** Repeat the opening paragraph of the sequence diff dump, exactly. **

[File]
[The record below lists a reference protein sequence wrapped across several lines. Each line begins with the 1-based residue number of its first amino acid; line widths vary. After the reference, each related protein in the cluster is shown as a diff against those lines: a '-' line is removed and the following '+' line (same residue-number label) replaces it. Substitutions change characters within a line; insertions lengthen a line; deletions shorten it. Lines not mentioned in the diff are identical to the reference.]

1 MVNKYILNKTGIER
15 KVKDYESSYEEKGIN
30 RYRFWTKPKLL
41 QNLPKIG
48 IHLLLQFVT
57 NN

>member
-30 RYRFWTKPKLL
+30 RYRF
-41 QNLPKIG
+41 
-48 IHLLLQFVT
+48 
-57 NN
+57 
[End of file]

[The record below lists a reference protein sequence wrapped across several lines. Each line begins with the 1-based residue number of its first amino acid; line widths vary. After the reference, each related protein in the cluster is shown as a diff against those lines: a '-' line is removed and the following '+' line (same residue-number label) replaces it. Substitutions change characters within a line; insertions lengthen a line; deletions shorten it. Lines not mentioned in the diff are identical to the reference.]